Technology for MSMEs: The government’s idea to make the e-commerce ecosystem open source, which means allowing sellers to be discoverable across multiple platforms for a wider reach to customers instead of available to customers on only one particular e-commerce platform, will help democratize digital commerce much like Unified Payments Interface (UPI), according to experts. The Department for Promotion of Industry and Internal Trade (DPIIT) on Monday, through an order, announced an Open Network for Digital Commerce (ONDC) to address the issue of digital monopolies and “digitize the entire value chain, standardize operations, promote inclusion of suppliers, derive efficiencies in logistics and enhance value for consumers,” the official statement had said. Essentially, what this would do is turn e-commerce from its current form into an open digital infrastructure, which is highly scalable for sellers and customers to connect with each other, without the barrier of making an effort of switching between two or more marketplaces for a particular product.
“When you are opting for e-commerce, you have to go to various platforms to trade as it is not seamless for you to shift from one marketplace to another and be visible to multiple people at the same time. In some ways what UPI did to the banking capabilities for people as everybody uses the same protocol to seamlessly transact real-time, ONDC is a similar case as far as commerce is concerned. So we are trying to work on it so that one can trade with anybody and create visibility for his/her product,” Kumar Rajagopalan, CEO, Retailers Association of India told Financial Express Online.
Rajagopalan is part of a nine-member advisory council constituted by the Ministry of Commerce to advise the government on how to “design and accelerate adoption of ONDC,” the government had said. The other eight members included R.S. Sharma, CEO, National Health Authority, Nandan Nilekani, Non-executive Chairman, Infosys
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The project to integrate e-commerce platforms through a network based on open-source technology independent of any single or unique e-commerce platform has been tasked to the Quality Council of India. So, how it might work? “Let’s say I’m a small retailer and want to showcase my products to multiple platforms for which I have to currently work with individual platforms or use various methods to showcase products. With ONDC, it is possible you can expose products on various platforms at the same time. If someone is searching let’s say a white shirt, the network can show you multiple sellers with the same product because everybody is using an easily understandable protocol of ONDC. So, retailers would benefit from visibility, reach, ability to connect with customers faster and in a much cheaper way,” added Rajagopalan.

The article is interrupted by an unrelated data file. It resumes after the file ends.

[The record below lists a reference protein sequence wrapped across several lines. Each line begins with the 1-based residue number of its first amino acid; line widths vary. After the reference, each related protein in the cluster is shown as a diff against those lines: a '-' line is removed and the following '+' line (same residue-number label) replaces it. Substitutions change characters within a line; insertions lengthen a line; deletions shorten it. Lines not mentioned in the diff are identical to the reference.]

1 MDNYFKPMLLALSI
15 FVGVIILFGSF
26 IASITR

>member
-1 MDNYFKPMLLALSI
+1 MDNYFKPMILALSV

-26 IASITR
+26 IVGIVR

The move by the government indicates offering an open network protocol that enables location-aware local commerce across industries to be discovered and engaged by any network-enabled application. According to traders’ body CAIT, while the terms of reference for the Council are yet to be notified, ONDC appeared to go beyond the current platform-centric digital commerce model where the buyer and seller must use the same platform to do a business transaction. On ONDC, buyers and sellers may transact irrespective of the fact that they are attached to one specific e-commerce portal. Presumably, it will be like UPI for payments, IMAP/SMTP protocols for emails, and HTTP for data communication and browsing on the World Wide Web, the body added.
“This will be most impactful for MSMEs and small traders looking to unlock value and scale their operations through the digital commerce space. This will be a first-of-its-kind initiative in the world to create a level playing field for digital commerce at the scale of a country like India,” said Praveen Khandelwal, Secretary General, CAIT.